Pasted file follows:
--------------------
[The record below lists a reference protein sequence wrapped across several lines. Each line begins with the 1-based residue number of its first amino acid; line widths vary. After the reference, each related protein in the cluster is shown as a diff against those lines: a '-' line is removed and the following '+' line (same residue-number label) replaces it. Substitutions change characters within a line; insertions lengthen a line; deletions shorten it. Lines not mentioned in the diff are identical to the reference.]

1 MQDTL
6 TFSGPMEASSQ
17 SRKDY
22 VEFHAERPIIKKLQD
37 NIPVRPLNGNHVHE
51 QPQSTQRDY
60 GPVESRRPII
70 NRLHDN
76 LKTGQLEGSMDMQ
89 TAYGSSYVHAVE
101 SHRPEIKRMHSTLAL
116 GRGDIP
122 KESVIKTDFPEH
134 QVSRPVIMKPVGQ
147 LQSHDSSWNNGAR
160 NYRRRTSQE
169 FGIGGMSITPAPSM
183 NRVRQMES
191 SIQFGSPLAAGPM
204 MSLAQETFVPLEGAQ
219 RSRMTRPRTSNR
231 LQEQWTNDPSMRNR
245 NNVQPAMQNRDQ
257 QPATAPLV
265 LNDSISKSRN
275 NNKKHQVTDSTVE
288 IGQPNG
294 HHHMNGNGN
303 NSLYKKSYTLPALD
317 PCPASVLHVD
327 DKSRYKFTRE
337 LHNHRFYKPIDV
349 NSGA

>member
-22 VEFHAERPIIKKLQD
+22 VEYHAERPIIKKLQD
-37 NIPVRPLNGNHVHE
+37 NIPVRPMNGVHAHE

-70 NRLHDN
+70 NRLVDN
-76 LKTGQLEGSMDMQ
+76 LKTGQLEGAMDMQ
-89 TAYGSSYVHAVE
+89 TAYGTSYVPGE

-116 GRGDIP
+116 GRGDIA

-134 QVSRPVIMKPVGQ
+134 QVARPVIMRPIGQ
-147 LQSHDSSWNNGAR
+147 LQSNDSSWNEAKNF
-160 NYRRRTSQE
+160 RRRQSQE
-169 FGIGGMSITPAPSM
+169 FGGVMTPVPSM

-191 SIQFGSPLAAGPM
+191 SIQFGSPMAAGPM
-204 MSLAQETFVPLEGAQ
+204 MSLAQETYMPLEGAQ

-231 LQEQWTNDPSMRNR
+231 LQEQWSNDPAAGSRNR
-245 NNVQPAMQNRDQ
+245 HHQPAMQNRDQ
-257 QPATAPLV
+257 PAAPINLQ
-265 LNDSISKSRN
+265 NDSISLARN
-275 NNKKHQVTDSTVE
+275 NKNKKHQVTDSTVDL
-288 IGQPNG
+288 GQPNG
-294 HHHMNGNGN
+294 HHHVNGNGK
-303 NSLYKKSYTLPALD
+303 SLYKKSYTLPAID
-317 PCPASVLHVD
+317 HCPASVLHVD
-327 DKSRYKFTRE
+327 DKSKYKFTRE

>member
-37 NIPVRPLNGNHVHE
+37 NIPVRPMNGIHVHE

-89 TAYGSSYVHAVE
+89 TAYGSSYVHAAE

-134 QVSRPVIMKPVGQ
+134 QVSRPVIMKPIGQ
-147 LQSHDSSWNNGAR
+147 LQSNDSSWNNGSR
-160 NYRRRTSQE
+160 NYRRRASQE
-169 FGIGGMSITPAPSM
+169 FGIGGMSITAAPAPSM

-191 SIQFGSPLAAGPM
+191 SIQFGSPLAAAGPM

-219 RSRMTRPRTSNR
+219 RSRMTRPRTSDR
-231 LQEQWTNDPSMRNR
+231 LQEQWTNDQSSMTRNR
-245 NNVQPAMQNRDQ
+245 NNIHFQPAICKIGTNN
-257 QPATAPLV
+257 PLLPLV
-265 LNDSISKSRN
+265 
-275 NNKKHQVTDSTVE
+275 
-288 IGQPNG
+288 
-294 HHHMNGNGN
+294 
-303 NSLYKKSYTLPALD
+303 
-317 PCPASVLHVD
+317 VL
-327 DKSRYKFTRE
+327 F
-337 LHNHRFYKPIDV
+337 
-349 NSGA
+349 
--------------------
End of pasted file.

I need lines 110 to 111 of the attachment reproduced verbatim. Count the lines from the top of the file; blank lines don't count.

+294 
-303 NSLYKKSYTLPALD